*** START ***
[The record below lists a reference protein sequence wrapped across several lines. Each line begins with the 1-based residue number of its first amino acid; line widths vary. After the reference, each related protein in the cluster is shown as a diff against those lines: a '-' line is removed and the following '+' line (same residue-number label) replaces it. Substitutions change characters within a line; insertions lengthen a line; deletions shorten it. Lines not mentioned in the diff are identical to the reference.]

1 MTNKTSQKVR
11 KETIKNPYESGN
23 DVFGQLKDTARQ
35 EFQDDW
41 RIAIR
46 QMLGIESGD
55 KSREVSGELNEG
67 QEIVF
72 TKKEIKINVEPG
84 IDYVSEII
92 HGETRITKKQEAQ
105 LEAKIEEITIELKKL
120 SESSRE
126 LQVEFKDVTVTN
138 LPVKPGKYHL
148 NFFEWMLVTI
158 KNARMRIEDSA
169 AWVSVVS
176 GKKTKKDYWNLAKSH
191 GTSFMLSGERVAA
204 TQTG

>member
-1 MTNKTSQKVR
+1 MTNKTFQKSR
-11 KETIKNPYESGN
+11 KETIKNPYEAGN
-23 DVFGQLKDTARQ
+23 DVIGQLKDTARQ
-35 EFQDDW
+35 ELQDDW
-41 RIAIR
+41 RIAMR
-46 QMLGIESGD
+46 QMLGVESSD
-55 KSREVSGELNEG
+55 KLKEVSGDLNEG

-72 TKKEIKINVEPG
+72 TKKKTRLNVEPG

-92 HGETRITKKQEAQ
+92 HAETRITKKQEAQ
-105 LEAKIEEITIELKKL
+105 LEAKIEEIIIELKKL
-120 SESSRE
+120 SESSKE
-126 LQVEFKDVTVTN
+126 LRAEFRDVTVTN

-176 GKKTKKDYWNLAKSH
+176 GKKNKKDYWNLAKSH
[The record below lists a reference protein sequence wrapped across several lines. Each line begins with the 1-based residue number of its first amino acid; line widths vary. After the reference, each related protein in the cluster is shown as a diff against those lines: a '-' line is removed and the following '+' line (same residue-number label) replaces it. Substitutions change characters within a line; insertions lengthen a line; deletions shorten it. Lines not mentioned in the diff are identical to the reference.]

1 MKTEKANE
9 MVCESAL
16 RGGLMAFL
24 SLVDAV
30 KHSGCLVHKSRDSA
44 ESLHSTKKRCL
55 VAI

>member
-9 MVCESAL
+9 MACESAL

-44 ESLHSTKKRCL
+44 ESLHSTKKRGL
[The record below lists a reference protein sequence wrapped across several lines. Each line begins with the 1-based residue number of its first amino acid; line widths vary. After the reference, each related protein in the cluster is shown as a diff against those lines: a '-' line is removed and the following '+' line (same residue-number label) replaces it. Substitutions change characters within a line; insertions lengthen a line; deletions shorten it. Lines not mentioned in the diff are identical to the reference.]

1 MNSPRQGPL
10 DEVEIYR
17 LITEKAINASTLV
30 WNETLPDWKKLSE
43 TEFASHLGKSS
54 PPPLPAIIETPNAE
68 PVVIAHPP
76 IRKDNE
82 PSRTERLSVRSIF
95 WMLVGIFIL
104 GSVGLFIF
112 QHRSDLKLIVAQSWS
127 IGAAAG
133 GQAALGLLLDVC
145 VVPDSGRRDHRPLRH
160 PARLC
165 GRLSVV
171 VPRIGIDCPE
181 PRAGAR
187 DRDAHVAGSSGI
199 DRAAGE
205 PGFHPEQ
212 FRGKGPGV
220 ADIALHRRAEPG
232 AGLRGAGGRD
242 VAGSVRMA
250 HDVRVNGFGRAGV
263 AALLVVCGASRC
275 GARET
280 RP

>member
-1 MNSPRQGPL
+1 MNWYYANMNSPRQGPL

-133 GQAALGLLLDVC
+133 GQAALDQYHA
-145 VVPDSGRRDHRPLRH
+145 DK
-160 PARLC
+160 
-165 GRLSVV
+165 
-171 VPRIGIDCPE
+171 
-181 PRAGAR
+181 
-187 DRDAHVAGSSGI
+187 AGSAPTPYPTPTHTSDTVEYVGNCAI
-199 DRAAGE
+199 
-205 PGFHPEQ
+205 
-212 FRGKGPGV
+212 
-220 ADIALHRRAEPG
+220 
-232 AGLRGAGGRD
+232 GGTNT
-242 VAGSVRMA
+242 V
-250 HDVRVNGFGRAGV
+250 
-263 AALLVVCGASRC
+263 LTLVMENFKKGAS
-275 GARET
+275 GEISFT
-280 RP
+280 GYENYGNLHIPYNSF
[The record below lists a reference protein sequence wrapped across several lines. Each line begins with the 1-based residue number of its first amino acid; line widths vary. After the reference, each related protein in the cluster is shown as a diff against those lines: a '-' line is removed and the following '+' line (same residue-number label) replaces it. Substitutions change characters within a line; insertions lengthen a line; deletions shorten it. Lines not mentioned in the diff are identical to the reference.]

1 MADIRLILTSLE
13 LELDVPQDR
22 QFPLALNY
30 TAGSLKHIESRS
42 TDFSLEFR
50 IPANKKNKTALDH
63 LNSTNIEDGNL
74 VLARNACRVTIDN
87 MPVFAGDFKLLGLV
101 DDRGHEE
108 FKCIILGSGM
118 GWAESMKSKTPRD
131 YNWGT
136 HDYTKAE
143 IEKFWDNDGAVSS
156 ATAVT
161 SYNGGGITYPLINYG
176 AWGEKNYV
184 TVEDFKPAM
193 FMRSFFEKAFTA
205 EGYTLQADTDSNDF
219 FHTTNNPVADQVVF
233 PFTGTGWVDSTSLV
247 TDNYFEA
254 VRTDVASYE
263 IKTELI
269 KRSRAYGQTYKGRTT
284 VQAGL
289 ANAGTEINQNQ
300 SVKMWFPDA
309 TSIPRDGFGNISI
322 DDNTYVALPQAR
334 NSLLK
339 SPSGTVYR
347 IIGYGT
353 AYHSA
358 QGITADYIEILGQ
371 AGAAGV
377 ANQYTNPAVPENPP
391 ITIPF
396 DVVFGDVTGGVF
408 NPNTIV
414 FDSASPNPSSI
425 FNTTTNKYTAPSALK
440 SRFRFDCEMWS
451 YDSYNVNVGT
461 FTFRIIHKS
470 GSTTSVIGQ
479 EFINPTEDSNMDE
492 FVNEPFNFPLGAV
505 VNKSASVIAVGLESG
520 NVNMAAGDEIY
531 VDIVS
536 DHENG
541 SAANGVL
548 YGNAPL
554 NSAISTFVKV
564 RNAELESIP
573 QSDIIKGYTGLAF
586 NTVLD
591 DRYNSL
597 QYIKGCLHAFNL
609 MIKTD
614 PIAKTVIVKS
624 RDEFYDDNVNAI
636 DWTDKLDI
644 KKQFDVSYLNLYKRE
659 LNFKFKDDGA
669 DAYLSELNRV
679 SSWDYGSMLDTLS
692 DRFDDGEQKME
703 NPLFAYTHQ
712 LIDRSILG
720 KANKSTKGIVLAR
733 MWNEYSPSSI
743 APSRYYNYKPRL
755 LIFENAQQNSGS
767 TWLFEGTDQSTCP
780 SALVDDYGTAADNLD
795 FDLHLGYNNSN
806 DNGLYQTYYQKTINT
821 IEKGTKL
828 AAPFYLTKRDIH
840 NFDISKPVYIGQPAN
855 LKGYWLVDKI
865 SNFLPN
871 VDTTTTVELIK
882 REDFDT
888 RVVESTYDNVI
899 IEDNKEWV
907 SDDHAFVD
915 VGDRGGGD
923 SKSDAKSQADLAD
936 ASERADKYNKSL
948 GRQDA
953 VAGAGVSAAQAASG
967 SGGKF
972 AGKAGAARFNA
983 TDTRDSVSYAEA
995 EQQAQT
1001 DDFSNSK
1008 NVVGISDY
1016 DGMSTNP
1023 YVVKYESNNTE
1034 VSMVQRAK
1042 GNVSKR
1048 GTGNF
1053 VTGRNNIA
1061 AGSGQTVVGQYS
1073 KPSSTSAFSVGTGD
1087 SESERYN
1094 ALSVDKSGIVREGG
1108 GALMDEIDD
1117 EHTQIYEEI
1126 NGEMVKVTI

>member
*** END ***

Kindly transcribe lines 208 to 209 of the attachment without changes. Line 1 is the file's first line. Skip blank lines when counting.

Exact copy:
755 LIFENAQQNSGS
767 TWLFEGTDQSTCP